The New Found Popularity of "Poppin' Tags"
Do you sense it? There has been a disturbance in the fashion force. Yes, it’s not uncommon to see styles change, evolve, and repeat again (I still can’t figure out how metallic go-go boots ever came back around), but what we are observing now is a true phenomena people. Alright, sure, some have been doing this before it became the popular pastime and the budget cognizant choice, but now it has become a culturally accepted trend in our society: Second hand shopping.
The stereotype associated with thrift shopping years ago was an unflattering one: people would completely overlook and avoid the neighborhood Goodwill and Salvation Army sheerly because of the label that accompanied it. Over the past few decades, however, the cruel classifications of “homeless and poor” have vanished. People have recently begun taking advantage of their local second hand store and are no longer hiding it, but are bragging about it and sharing their amazing finds with their friends!
The Three Types of Second Hand
Before we delve into the nitty-gritty of how awesome second hand shopping can be, we need to make some clarifications.
First things first, there is actually an organization called the National Association of Resale Professionals (I am not clever enough to make this up folks) that began in 1984 with a mission: “To provide members of NARTS with professional development, educational opportunities, communication within the industry and member services in response to member identified needs and priorities, and to develop public recognition and represent the Resale Industry.”
Now our good friends from NARTS do a little more than sport a nice mission statement; they also break down the differences between a resale, thrift, and consignment shop.
1.) Consignment Shops: The shop accepts the merchandise on a consignment basis and pays the owners a percentage when the item is sold.
2.) Thrift Shops: These are your Goodwills and Salvation Armies of the second hand bunch. They’re organizations that are not for a profit, but instead raise funds for charitable causes. Some thrift shops do donation based merchandise mixed with consignment.
3.) Resale Shops: For those familiar with resale shops, a popular example that comes to mind is Plato’s Closet (fun fact: Plato’s Closet is a franchise that is popping up all over North America, spreading north toward our Canadian friends). In resale, the stores are purchasing their products right from individual owners.
Pre-Owned? Must be lesser quality...
Another wrongly placed stereotype has weaseled its way into our culture, causing people to associate pre-owned merchandise with lower quality goods. That is far from the case! Products that are second hand are still functional, usable pieces. The only difference is you didn't pay full price for it! Depending on where you decide to shop second hand (especially if it’s a thrift shop), you are going to be surrounded with a lot of merchandise, and some of it may be a little rough. Don’t be overwhelmed. Have some patience, and keep in mind that with some gumption, you’ll find a piece that stands out from the rest. The great thing about thrift shops, other than the enormous amount of stuff, is that the prices there will be much cheaper than the items found in a typical resale or consignment hub. That being said, every second hand store will carry items that fall into your personal “subpar” category. The trick is to stay positive! Half of the fun of being a second hand shopper is the hunt for the great deals!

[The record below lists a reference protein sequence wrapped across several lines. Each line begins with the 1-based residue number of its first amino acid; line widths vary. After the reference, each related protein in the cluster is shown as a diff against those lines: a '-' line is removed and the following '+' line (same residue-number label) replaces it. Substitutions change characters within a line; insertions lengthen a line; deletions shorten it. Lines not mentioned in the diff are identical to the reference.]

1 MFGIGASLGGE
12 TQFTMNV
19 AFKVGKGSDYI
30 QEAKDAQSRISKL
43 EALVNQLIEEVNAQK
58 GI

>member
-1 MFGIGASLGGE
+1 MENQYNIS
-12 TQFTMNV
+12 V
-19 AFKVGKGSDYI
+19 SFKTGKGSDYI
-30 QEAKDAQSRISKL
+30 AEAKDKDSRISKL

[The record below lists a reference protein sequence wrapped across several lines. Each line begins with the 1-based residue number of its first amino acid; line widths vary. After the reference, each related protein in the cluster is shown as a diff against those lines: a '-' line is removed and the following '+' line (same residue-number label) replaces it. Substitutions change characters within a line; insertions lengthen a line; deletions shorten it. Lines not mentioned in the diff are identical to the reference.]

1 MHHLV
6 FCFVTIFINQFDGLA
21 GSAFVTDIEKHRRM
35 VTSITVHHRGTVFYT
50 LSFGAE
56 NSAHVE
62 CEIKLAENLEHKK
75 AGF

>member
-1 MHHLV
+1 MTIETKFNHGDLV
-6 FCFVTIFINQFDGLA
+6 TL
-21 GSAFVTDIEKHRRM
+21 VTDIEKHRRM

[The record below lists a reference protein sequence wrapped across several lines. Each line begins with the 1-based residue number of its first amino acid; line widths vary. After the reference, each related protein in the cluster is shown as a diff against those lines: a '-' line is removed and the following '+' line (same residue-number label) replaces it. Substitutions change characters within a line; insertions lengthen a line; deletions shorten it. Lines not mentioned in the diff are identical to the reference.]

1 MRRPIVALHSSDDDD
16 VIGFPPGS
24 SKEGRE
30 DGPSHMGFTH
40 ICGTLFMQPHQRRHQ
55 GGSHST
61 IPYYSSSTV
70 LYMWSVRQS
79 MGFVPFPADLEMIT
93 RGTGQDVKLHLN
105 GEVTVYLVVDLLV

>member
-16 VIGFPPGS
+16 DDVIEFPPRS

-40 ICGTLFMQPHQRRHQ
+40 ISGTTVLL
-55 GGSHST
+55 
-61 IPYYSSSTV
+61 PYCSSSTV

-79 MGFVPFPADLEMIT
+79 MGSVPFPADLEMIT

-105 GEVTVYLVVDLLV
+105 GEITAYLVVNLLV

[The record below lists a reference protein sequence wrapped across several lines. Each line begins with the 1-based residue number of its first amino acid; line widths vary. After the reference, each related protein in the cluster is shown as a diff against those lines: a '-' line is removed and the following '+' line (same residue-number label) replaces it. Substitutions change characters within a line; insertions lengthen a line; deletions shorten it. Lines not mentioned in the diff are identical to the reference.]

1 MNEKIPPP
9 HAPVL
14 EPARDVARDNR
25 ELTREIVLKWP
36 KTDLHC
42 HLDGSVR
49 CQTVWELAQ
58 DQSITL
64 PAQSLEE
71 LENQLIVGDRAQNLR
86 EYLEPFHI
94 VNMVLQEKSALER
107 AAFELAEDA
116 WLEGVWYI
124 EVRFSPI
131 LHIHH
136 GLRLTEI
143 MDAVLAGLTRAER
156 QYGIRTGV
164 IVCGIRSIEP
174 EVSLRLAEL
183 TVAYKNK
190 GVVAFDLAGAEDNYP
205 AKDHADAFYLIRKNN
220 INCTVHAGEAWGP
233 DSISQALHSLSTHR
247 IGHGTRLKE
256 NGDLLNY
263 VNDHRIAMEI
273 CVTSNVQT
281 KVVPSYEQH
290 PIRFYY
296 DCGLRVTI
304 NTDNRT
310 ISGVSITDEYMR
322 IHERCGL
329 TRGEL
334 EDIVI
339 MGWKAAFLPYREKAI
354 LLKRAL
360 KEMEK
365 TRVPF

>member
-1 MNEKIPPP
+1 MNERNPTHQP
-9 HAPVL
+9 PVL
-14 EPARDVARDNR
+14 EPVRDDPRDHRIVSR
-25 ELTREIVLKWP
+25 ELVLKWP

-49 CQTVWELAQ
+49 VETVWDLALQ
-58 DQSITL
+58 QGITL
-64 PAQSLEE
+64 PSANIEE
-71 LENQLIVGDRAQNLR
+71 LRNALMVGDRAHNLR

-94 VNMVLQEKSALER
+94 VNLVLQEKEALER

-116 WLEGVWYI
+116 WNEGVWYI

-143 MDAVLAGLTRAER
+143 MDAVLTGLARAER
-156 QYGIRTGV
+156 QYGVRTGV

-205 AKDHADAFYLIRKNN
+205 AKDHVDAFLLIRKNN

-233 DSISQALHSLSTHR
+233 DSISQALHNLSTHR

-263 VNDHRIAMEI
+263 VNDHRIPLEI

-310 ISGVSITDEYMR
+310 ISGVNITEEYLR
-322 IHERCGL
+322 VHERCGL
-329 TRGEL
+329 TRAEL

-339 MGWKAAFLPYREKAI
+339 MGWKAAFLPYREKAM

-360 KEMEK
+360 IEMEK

Incorporation of Thrifting Into Your Every Day
What kind of blogger would I be if I didn’t practice what I’m so passionately preachin’? First off, I have to confess: for inspiration, I am jamming to Pentatonix cover of Macklemore’s popular hit “Thrift Shop.” Between the catchy phrases and the true expression of how great a bargain feels, I can’t help but feel accomplished of my own wardrobe. Right now I am sitting in a cubicle dressed all business-casual and such in a blue blouse and a pair of black dress pants. Got the mental picture? Well, every item I’m wearing, including my jewelry, I didn’t pay full price for. Some of it I got ridiculously cheap on sale at the end of the season, but some came from a humble thrift shop. If you guessed the black dress pants were my second hand score, you receive ten points for Gryffindor! They cost me three dollars at a second hand shop in Hudsonville, Michigan called Revive. Little victories like this have morphed my shopper motto.
I believe that, one: you should never pay full price for clothes. Ever. Secondly, I believe that when you are shopping for basic clothing articles like pants, shorts, and plain colored tees, go cheap and go the Goodwill way. Eventually the desired quality will be there, you will just have to keep your eyes open and your thoughts positive.
With resale and consignment shops, the price of products is going to be higher because it is a business, they are in it for the money. Don’t take that as a knock against them, but just be aware. Sometimes, their designer sections will have major scores that are fractions of what the original price could have been, but other times, you can purchase the same item, new and on sale for a similar cost. Be a proactive and smart shopper ladies and gents, because each item you plop in your closet cost you a precious buck or two.
Now that you’ve got the insider scoop, without further adieu, go out and start poppin’ tags and begin your second hand story!
The Association of Resale Professionals. The National Association of Resale Professionals, n.d. Web. 13 June 2013.